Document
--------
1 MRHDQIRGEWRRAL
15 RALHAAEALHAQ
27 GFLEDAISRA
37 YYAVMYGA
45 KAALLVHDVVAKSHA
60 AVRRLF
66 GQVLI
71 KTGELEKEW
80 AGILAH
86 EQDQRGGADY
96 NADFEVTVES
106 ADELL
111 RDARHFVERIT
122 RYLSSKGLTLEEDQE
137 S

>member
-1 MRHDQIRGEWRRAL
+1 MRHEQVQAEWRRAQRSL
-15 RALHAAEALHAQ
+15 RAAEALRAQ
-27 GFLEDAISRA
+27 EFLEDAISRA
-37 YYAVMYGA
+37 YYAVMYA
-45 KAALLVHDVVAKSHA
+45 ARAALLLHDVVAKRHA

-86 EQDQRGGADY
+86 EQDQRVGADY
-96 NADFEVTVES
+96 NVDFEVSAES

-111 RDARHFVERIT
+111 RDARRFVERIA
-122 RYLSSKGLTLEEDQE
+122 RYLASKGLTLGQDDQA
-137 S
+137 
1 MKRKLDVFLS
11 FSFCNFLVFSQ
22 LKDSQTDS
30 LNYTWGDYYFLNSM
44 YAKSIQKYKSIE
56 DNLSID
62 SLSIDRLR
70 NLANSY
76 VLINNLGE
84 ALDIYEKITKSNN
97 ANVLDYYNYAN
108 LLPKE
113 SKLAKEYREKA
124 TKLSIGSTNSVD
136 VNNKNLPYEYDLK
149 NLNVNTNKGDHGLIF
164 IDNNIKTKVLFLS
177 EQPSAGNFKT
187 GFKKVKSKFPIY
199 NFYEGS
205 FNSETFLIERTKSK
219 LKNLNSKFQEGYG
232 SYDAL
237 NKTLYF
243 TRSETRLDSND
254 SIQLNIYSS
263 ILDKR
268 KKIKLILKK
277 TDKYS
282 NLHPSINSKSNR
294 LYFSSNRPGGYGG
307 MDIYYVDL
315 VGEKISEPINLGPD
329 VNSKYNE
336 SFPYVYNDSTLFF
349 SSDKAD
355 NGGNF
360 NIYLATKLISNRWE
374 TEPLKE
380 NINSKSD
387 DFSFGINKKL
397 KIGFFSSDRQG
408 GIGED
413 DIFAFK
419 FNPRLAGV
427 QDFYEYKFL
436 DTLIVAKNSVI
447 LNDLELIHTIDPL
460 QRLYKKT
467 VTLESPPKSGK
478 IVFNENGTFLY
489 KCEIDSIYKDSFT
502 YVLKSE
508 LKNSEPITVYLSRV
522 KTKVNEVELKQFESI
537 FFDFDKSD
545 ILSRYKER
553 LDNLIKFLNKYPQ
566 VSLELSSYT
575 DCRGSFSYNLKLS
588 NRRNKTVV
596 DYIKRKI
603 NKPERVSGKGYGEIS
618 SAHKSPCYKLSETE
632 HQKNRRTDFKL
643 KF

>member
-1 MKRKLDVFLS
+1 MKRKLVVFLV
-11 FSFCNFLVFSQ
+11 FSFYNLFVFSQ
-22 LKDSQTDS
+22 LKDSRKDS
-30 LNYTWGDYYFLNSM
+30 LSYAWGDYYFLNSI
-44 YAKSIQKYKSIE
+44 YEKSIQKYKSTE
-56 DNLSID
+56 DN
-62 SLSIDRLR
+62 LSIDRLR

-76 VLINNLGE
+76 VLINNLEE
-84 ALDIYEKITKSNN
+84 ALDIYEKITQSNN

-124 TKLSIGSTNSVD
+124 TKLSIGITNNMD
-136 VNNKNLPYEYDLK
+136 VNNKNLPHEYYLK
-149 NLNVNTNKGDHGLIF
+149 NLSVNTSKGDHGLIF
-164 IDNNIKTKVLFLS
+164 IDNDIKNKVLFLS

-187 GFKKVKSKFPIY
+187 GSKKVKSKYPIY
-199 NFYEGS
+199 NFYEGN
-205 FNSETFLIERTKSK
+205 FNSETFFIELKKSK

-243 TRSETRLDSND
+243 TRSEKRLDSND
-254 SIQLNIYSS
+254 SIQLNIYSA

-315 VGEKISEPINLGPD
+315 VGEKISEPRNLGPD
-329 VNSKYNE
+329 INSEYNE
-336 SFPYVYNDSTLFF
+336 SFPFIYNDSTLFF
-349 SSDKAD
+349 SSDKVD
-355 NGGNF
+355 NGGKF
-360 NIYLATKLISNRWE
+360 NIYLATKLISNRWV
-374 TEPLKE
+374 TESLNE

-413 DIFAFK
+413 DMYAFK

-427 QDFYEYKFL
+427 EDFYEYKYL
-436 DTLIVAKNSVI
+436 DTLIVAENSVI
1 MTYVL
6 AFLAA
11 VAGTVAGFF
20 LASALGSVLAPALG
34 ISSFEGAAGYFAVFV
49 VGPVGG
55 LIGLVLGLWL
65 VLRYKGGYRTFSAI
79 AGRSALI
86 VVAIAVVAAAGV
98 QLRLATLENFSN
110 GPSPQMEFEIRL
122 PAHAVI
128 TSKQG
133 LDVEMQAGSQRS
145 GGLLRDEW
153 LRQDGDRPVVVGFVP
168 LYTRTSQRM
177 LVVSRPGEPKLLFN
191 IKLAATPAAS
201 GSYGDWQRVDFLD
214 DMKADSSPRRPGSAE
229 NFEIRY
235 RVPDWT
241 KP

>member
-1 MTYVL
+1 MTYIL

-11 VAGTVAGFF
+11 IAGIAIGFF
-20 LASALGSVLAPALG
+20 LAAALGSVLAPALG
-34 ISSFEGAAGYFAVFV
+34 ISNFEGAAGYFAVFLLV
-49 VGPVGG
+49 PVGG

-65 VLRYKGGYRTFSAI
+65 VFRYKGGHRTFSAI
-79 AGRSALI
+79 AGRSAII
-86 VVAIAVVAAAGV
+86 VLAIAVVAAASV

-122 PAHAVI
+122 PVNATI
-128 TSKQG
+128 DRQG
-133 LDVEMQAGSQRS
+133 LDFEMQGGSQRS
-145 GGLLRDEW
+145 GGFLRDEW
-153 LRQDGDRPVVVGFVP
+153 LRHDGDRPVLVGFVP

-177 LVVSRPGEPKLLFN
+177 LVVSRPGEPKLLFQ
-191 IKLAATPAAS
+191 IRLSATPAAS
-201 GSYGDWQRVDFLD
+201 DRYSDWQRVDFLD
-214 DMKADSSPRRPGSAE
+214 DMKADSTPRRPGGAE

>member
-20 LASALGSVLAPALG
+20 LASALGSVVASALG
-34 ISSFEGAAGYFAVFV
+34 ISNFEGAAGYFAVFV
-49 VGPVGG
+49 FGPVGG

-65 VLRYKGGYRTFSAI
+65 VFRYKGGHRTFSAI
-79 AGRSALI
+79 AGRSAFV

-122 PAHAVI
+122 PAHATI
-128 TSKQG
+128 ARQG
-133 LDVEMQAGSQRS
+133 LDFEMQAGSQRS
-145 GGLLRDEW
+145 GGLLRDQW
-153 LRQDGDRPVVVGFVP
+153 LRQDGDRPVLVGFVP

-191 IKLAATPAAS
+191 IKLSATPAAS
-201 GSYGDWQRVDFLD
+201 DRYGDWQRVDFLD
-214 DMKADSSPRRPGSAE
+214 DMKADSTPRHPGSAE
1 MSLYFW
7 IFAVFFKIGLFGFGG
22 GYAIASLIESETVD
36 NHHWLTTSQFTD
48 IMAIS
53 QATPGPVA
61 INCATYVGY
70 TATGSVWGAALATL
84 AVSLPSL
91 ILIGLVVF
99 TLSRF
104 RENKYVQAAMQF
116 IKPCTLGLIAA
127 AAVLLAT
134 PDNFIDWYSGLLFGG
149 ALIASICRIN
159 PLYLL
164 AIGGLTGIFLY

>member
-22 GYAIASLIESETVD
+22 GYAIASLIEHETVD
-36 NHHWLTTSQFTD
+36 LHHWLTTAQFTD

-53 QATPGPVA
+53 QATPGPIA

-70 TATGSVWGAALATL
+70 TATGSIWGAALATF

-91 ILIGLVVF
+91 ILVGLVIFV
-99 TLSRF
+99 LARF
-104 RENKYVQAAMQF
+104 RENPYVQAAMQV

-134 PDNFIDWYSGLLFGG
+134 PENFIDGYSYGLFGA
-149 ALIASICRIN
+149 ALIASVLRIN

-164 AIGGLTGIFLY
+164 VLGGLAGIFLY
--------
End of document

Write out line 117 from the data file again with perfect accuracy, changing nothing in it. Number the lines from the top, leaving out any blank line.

+62 LSIDRLR